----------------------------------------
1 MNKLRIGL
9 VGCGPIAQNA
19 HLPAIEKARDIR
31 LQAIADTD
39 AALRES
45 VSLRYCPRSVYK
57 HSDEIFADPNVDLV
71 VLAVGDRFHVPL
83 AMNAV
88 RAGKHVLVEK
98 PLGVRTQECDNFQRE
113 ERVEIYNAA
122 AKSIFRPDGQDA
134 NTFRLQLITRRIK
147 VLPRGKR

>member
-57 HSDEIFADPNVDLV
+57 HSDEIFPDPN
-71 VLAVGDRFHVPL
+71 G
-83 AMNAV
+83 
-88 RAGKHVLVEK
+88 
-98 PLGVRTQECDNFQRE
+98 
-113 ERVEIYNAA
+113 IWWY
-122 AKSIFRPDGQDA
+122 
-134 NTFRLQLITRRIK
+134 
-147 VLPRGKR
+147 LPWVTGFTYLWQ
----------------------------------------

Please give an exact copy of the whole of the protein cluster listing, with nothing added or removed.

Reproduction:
1 MNKLRIGL
9 VGCGPIAQNA
19 HLPAIEKARDIR
31 LQAIADTD
39 AALRES
45 VSLRYCPRSVYK
57 HSDEIFADPNVDLV
71 VLAVGDRFHVPL
83 AMNAV
88 RAGKHVLVEK
98 PLGVRTQECDNFQRE
113 ERVEIYNAA
122 AKSIFRPDGQDA
134 NTFRLQLITRRIK
147 VLPRGKR

>member
-57 HSDEIFADPNVDLV
+57 HSDEIFPDPN
-71 VLAVGDRFHVPL
+71 G
-83 AMNAV
+83 
-88 RAGKHVLVEK
+88 
-98 PLGVRTQECDNFQRE
+98 
-113 ERVEIYNAA
+113 IWWY
-122 AKSIFRPDGQDA
+122 
-134 NTFRLQLITRRIK
+134 
-147 VLPRGKR
+147 LPWVTGFTYLWQ